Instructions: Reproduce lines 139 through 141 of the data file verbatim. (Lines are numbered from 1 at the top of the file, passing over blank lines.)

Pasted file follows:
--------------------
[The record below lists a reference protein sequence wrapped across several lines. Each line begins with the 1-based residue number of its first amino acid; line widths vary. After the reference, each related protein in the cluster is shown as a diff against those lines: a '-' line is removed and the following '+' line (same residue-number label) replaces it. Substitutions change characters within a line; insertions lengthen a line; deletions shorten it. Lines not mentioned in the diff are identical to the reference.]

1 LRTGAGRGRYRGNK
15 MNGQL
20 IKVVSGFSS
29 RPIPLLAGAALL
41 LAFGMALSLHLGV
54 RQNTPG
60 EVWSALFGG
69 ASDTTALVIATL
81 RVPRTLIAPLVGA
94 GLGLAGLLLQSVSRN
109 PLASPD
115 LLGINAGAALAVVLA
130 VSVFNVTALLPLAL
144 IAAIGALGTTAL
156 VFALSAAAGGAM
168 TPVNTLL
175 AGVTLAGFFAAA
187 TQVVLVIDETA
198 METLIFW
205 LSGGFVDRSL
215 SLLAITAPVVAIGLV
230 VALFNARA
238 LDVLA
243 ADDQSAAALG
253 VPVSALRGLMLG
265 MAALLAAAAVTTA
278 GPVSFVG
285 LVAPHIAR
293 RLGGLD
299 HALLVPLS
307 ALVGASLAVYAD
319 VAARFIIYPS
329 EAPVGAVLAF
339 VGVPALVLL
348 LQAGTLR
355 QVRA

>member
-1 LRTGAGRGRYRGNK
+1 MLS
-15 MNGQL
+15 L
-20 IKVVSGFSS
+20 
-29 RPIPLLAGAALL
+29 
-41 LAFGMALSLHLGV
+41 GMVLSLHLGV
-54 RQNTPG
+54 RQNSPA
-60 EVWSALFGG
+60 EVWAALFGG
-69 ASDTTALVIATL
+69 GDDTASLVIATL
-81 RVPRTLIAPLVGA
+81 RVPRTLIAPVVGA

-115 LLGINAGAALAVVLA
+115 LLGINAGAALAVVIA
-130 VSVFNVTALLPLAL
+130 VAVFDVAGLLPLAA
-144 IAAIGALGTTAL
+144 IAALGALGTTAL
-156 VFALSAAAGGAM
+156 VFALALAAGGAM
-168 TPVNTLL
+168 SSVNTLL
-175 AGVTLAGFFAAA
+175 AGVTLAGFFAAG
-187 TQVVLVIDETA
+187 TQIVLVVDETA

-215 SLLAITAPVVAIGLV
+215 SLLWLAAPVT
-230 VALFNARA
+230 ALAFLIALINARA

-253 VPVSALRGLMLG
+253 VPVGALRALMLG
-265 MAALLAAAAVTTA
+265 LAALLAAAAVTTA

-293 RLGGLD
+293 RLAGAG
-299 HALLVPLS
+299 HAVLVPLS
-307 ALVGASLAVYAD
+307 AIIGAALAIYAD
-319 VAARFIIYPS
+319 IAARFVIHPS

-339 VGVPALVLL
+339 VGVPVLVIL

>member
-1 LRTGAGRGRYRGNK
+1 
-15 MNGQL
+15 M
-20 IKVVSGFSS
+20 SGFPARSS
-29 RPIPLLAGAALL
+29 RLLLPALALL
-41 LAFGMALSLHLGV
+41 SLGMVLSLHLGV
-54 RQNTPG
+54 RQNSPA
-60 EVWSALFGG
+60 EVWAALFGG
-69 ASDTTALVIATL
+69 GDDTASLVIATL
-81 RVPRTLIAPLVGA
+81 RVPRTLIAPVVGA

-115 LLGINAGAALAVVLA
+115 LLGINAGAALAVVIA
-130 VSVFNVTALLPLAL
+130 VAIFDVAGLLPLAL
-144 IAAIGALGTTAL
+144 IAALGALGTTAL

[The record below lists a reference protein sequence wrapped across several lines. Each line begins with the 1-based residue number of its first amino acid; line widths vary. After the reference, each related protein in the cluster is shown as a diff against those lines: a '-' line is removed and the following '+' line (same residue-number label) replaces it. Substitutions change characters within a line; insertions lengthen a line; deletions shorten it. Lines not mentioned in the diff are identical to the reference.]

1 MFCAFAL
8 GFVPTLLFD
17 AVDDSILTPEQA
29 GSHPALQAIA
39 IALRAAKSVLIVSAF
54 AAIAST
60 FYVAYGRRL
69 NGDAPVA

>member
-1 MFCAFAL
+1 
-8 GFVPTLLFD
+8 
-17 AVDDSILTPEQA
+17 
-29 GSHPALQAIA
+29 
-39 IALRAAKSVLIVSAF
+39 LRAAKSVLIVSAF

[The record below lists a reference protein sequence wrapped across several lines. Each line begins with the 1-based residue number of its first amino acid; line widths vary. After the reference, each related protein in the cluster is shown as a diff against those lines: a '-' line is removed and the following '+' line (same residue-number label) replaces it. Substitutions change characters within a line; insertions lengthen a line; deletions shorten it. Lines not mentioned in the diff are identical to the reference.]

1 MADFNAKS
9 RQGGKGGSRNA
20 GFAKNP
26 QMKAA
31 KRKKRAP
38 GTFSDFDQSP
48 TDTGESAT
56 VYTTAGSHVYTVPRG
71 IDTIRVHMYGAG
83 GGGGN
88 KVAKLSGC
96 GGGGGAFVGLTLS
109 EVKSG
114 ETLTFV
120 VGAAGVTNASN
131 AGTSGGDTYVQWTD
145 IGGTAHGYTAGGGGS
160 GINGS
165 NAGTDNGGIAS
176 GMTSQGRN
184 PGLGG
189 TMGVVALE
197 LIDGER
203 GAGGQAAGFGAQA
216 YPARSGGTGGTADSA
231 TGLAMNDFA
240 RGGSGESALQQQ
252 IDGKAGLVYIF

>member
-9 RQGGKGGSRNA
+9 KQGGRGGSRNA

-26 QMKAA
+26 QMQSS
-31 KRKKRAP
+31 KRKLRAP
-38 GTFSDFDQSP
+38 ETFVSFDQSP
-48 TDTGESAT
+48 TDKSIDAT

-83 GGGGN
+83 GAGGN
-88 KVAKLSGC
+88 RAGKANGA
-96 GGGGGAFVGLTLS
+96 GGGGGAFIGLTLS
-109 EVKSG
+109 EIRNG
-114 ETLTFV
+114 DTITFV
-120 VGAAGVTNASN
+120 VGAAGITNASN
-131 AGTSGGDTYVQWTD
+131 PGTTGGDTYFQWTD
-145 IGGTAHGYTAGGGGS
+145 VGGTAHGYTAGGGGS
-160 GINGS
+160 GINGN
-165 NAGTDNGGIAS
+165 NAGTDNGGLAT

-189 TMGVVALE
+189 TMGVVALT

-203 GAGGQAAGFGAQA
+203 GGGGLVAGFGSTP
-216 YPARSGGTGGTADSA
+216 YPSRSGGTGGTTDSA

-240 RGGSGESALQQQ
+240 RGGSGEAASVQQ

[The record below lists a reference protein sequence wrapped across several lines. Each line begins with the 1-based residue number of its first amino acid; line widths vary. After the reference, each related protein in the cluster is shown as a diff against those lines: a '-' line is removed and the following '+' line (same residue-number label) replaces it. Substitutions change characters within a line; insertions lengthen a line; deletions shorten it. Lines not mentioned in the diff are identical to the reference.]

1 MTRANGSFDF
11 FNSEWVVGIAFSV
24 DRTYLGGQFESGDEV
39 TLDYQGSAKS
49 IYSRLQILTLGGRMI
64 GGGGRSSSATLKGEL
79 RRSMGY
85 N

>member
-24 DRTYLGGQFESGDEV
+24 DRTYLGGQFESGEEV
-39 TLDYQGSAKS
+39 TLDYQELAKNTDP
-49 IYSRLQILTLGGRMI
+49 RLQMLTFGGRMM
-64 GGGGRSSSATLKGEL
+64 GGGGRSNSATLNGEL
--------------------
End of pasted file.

31 KRKKRAP
38 GTFSDFDQSP
48 TDTGESAT